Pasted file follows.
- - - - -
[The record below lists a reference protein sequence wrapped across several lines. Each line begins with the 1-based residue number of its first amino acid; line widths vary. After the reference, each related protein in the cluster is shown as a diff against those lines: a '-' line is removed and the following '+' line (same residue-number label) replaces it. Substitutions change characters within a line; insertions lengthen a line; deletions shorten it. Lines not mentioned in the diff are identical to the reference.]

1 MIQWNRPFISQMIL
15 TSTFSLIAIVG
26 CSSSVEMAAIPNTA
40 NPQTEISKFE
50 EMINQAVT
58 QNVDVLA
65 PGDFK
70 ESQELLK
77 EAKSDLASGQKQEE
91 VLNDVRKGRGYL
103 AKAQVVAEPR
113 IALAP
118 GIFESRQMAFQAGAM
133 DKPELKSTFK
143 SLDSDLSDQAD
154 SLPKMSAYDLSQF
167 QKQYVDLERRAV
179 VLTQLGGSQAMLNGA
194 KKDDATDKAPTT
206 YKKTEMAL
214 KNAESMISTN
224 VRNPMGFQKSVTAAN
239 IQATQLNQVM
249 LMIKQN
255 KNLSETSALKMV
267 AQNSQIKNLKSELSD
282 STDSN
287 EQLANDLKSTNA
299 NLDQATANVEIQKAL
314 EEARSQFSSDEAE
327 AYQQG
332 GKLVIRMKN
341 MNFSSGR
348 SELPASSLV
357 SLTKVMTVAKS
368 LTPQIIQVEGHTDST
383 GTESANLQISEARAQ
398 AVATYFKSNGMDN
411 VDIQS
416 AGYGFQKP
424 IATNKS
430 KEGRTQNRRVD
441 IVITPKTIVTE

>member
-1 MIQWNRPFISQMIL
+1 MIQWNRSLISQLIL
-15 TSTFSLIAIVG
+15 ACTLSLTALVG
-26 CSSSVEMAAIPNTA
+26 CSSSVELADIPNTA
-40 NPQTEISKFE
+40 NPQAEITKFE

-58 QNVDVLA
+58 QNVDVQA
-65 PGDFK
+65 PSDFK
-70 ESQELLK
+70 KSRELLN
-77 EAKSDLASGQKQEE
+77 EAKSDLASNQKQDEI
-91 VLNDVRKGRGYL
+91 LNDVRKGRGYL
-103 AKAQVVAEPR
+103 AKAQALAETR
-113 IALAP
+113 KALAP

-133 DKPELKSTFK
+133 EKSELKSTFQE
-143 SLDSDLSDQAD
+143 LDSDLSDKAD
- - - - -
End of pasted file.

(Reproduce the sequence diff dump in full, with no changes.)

[The record below lists a reference protein sequence wrapped across several lines. Each line begins with the 1-based residue number of its first amino acid; line widths vary. After the reference, each related protein in the cluster is shown as a diff against those lines: a '-' line is removed and the following '+' line (same residue-number label) replaces it. Substitutions change characters within a line; insertions lengthen a line; deletions shorten it. Lines not mentioned in the diff are identical to the reference.]

1 MIQWNRPFISQMIL
15 TSTFSLIAIVG
26 CSSSVEMAAIPNTA
40 NPQTEISKFE
50 EMINQAVT
58 QNVDVLA
65 PGDFK
70 ESQELLK
77 EAKSDLASGQKQEE
91 VLNDVRKGRGYL
103 AKAQVVAEPR
113 IALAP
118 GIFESRQMAFQAGAM
133 DKPELKSTFK
143 SLDSDLSDQAD
154 SLPKMSAYDLSQF
167 QKQYVDLERRAV
179 VLTQLGGSQAMLNGA
194 KKDDATDKAPTT
206 YKKTEMAL
214 KNAESMISTN
224 VRNPMGFQKSVTAAN
239 IQATQLNQVM
249 LMIKQN
255 KNLSETSALKMV
267 AQNSQIKNLKSELSD
282 STDSN
287 EQLANDLKSTNA
299 NLDQATANVEIQKAL
314 EEARSQFSSDEAE
327 AYQQG
332 GKLVIRMKN
341 MNFSSGR
348 SELPASSLV
357 SLTKVMTVAKS
368 LTPQIIQVEGHTDST
383 GTESANLQISEARAQ
398 AVATYFKSNGMDN
411 VDIQS
416 AGYGFQKP
424 IATNKS
430 KEGRTQNRRVD
441 IVITPKTIVTE

>member
-1 MIQWNRPFISQMIL
+1 MIQWNRSLISQLIL
-15 TSTFSLIAIVG
+15 ACTLSLTALVG
-26 CSSSVEMAAIPNTA
+26 CSSSVELADIPNTA
-40 NPQTEISKFE
+40 NPQAEITKFE

-58 QNVDVLA
+58 QNVDVQA
-65 PGDFK
+65 PSDFK
-70 ESQELLK
+70 KSRELLN
-77 EAKSDLASGQKQEE
+77 EAKSDLASNQKQDEI
-91 VLNDVRKGRGYL
+91 LNDVRKGRGYL
-103 AKAQVVAEPR
+103 AKAQALAETR
-113 IALAP
+113 KALAP

-133 DKPELKSTFK
+133 EKSELKSTFQE
-143 SLDSDLSDQAD
+143 LDSDLSDKAD